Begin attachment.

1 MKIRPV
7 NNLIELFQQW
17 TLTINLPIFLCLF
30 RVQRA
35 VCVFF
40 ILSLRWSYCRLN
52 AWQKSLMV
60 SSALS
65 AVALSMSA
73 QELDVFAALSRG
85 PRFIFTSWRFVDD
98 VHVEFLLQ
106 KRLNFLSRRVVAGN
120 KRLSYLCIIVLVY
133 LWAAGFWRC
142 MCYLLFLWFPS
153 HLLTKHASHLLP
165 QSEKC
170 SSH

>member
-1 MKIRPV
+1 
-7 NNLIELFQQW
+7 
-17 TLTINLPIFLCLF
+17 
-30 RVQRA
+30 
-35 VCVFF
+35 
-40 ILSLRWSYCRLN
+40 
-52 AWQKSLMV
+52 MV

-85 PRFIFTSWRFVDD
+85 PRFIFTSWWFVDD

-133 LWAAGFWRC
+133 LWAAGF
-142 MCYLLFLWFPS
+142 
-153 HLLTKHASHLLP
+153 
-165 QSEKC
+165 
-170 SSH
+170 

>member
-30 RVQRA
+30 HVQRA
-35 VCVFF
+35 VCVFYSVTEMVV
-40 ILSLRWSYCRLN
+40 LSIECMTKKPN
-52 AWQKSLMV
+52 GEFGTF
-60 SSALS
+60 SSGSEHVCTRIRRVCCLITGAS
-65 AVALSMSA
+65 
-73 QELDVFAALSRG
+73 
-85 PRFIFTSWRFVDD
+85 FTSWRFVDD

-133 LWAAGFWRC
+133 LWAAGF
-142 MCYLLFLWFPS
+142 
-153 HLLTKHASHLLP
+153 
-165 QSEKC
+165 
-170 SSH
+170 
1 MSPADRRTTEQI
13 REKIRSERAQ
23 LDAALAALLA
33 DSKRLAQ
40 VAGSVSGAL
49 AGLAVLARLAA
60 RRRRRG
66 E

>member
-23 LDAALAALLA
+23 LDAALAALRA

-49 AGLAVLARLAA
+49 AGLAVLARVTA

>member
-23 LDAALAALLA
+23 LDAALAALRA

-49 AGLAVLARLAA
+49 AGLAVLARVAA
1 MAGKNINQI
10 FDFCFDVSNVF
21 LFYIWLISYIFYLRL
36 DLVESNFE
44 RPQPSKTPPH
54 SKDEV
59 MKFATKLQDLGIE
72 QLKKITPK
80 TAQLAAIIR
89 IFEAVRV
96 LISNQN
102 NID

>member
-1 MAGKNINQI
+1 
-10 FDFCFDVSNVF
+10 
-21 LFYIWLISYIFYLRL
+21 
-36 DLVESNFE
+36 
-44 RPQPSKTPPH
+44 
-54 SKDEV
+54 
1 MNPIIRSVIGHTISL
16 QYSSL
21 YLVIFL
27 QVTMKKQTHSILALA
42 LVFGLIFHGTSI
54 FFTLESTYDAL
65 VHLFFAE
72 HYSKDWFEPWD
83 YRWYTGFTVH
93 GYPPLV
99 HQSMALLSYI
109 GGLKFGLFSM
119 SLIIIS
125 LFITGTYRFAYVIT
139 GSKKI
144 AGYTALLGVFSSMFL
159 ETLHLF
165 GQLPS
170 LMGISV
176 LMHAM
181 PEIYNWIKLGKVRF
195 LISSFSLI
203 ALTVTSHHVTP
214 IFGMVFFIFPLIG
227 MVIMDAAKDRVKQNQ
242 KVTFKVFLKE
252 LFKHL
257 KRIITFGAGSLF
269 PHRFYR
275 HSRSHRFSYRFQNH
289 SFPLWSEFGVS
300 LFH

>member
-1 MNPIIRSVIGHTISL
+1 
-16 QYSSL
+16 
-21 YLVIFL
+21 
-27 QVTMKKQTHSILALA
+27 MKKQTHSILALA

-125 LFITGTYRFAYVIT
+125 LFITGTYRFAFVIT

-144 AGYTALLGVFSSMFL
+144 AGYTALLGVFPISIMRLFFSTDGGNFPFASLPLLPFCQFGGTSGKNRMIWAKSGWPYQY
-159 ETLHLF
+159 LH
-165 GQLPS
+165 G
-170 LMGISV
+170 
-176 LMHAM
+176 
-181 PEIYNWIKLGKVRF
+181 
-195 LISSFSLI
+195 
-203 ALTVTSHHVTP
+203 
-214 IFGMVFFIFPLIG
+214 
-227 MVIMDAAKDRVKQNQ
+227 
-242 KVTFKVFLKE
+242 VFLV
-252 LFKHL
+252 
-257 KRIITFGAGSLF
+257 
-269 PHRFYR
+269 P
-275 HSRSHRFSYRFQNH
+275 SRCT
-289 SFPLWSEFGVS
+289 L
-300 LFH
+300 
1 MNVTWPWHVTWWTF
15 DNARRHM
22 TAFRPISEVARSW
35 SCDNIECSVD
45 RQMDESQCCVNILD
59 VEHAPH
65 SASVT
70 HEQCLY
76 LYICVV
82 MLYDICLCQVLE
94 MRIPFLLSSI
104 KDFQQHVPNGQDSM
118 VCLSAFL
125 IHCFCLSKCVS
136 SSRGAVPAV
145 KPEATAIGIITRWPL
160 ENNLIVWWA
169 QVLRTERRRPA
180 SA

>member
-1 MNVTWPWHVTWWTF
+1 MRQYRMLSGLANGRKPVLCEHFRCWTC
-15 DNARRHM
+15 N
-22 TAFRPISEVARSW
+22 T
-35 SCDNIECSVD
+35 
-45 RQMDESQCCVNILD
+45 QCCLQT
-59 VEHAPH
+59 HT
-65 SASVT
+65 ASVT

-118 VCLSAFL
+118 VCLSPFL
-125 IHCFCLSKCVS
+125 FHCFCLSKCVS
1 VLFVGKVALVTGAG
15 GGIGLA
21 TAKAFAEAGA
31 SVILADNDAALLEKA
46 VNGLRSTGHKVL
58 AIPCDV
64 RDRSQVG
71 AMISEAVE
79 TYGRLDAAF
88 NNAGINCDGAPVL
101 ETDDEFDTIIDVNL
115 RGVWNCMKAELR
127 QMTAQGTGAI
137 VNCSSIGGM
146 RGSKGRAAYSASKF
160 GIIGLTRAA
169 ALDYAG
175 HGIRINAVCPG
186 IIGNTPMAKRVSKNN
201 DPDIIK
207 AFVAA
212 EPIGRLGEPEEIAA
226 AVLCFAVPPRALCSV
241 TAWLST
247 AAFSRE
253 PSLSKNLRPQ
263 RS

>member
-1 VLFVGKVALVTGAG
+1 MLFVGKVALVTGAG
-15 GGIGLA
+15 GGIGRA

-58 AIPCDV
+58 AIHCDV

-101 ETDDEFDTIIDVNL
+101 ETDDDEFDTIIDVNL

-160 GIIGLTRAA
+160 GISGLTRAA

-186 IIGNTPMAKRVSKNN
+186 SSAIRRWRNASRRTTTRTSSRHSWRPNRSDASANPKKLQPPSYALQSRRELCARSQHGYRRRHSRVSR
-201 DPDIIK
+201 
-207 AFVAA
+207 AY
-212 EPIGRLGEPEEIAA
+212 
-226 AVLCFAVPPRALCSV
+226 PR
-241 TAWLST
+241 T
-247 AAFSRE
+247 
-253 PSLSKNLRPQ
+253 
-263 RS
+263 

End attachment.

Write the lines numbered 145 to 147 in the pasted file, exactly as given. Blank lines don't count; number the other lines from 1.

269 PHRFYR
275 HSRSHRFSYRFQNH
289 SFPLWSEFGVS